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Senior RC Moderator V
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What is the 999th term of the series S ? (1) The first four terms of S  [#permalink]

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What is the 999th term of the series S ?

(1) The first four terms of S are (1 + 1)^2, (2 + 1)^2, (3 + 1)^2, and (4 + 1)^2.
(2) For every x, the xth term of S is (x + 1)^2

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Retired Moderator D
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What is the 999th term of the series S ? (1) The first four terms of S  [#permalink]

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What is the 999th term of the series S ?

(1) The first four terms of S are (1 + 1)^2, (2 + 1)^2, (3 + 1)^2, and (4 + 1)^2.
(2) For every x, the xth term of S is (x + 1)^2

Statement 1: we know the first $$4$$ terms but what about terms after that? They could be anything. Hence insufficient

Statement 2: This clearly mentions the value of each term in the series.

So 999th term will be $$(999+1)^2=1000^2$$. Sufficient

Option B
Intern  B
Joined: 25 Mar 2017
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Re: What is the 999th term of the series S ? (1) The first four terms of S  [#permalink]

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Can someone explain why A as well cannot provide an answer?
The first four terms of the series are given and we are asked to find the 999th term. If we see a pattern in a series(and we know at least two terms), can we not find the nth term?

Or did I not get the question correctly?
Retired Moderator P
Joined: 22 Aug 2013
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Re: What is the 999th term of the series S ? (1) The first four terms of S  [#permalink]

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NiruSinghal wrote:
Can someone explain why A as well cannot provide an answer?
The first four terms of the series are given and we are asked to find the 999th term. If we see a pattern in a series(and we know at least two terms), can we not find the nth term?

Or did I not get the question correctly?

Hi

First four terms are given. But there is no pattern given in the question. I know from the first four terms there seems to be a pattern, but we cannot conclude that just by looking at the first four terms.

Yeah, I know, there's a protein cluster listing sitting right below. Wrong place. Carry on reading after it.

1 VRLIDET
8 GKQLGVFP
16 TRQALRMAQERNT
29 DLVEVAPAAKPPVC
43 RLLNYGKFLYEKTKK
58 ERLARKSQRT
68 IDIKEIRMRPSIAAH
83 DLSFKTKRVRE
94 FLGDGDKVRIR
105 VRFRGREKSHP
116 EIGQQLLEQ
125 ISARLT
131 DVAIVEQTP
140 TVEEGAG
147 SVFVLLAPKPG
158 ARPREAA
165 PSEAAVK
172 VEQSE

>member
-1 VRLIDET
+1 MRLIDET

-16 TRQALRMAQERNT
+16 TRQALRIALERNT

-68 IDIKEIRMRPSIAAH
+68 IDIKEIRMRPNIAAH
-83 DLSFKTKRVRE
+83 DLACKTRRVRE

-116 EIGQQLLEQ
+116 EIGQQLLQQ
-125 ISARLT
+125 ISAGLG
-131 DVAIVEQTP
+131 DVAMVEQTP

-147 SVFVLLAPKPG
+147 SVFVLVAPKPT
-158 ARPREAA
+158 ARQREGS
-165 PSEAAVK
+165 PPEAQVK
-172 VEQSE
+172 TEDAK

Eg, If we are given first three terms of a series as 3, 5, 7... we cannot conclude that next term would be 9. It might be 11 (series of prime numbers) or the fourth term might just be 10 (so no pattern). A specific pattern is not necessary unless its specified in the question.

But the second statement generalises a pattern by specifying that x, the xth term of S is (x + 1)^2. So we can find the 999th term
Intern  B
Joined: 25 Mar 2017
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What is the 999th term of the series S ? (1) The first four terms of S  [#permalink]

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amanvermagmat wrote:
NiruSinghal wrote:
Can someone explain why A as well cannot provide an answer?
The first four terms of the series are given and we are asked to find the 999th term. If we see a pattern in a series(and we know at least two terms), can we not find the nth term?

Or did I not get the question correctly?

Hi

First four terms are given. But there is no pattern given in the question. I know from the first four terms there seems to be a pattern, but we cannot conclude that just by looking at the first four terms.

Eg, If we are given first three terms of a series as 3, 5, 7... we cannot conclude that next term would be 9. It might be 11 (series of prime numbers) or the fourth term might just be 10 (so no pattern). A specific pattern is not necessary unless its specified in the question.

But the second statement generalises a pattern by specifying that x, the xth term of S is (x + 1)^2. So we can find the 999th term

Thanks for the response I understand it's not an arithmetic series but when I look at the terms, I do find a pattern: